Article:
“Everything is easier today,” say my parents-in-law, and they have their home plenty of electronic gadgets which they barely know how to use. Where does this confusion come from: on TV, Americans show us their standard of living, their bigger than our whole house “isle design” kitchens, with large stoves and ovens, not by chance always impeccable since, in order to afford all that stuff, their everyday lunch has to be a hot dog in some street stall in the half-hour break free of their full-time jobs. Material or abstract, everything is for sale in the US, while the Spanish term “comodidad” is associated with laziness its English translation, “comfort,” is internationally accepted as a sign of status, “Neither on foot nor by bicycle; by car, like a gentleman!” says my father-in-law. The true is most people have the car to go to work and work to maintain the car; this in turn maintains some oil magnate's mansion in Miami, who, in turn, bought and maintains this house just to have it as a status symbol (the “Homer Simpson effect” is not just about proletarians!) and the mansion remains there empty, waiting for some South American immigrant to pass by, take some pictures and send them to his relatives in Mexico saying, “Look how well these gringos live!”
Being a child I noticed in some of my neighborhood friends a behavior I found disgusting. I called them “The Wow, dude! guys,” morons who are dazzled by the chromes of a chopper bike, the exorbitant figure in the tacky documentary, the last generation technological gadget… Americans constantly reinforce and take advantage of this mental weakness, they redefined “hobby” as a pathological desire to have more, to consume, and they refer to this behavior as acceptable. Then they distinguish this condition, “the fan,” from the ill version of the fanatic, i.e. “the Islamic terrorist,” which, in turn, they distinguish from “the adolescent,” i.e. the American troubled young man who one cloudy day decides to take his gun to school and mow down his teacher and classmates after killing his parents and siblings at home. Evolution, progress, new technologies, pepsi and coke.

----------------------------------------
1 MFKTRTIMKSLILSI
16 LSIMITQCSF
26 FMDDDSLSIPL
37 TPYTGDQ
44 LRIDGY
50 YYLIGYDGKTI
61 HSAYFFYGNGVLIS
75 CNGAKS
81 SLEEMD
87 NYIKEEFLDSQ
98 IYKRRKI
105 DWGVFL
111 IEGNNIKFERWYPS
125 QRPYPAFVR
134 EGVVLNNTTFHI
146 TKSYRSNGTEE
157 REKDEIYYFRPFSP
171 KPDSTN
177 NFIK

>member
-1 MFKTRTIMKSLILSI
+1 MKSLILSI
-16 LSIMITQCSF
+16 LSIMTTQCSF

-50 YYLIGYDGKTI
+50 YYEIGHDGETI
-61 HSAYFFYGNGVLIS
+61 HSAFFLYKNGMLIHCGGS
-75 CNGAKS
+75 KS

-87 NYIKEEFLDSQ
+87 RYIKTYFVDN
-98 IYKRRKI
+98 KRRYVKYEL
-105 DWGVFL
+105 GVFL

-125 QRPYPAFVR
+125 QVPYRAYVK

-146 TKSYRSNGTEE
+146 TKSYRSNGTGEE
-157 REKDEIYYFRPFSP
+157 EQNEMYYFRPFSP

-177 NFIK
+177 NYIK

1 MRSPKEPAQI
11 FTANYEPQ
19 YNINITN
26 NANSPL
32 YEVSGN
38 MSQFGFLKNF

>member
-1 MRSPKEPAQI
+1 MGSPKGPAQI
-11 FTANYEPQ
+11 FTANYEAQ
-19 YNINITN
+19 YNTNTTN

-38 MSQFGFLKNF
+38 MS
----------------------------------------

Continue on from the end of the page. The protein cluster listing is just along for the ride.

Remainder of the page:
Jokes apart, let's analyze the consequences of our artificial environment seen from the human, social point of view. I usually compare South America with Europe because my migration experience reinforced what I've been noticing about human evolution, how the lack of contact with nature have been weakening what I believe should be the basis of our intellect: instinct. Although today, telecommunications have standardized customs and culture all around the globe (in a more or less achieved imitation of the American-Way-Of-Life®, depending on the case) I suppose it's genetic memory what still makes some difference, people in Europe have spent a lot more generations living in an overcrowded artificial environment. I've written about this a lot of times and it's not in vain to paraphrase about it again: instinct is what connects us with nature, it needs to be woken up and nourished by nature from early age. I don't mean necessarily to grow up in the jungle, but to dispose of time and space enough to allow our activities to develop in a natural way. An example I used in my first novel: in the times when children could play alone in the streets they learned to organize by themselves (in a natural way); in my childhood, for example, with other children in my neighborhood we improvised games and constructed our own toys. We learned in that way to be responsible, alone on the streets there was no adult to tell us what to do, we knew we had to face the consequences of our decisions. See how children are raised today, locked up in a flat watching TV, locked up in a classroom swallowing lessons from a teacher, locked up in a schoolyard screaming and running randomly, each one in a different direction. You see this flaw in education in the way they behave later in their adult lives, having fun means for them to reproduce the school playground experience, which basically consists on crowding and stunning each other. Along the 17 years I've been living in Spain (2018 at the time of writing this,) the most remarkable aspect I've observed in these people is they go through life as if they were totally alone and their acts didn't affect objects and people around (so convenient in current overpopulation circumstances!) they don't assume any responsibility for their actions, before any claim they'll forward you to the local government or the police (who won't assume responsibility either.) What happens to a greater or lesser extent everywhere, as a consequence of how people live and coexist today, especially in big cities.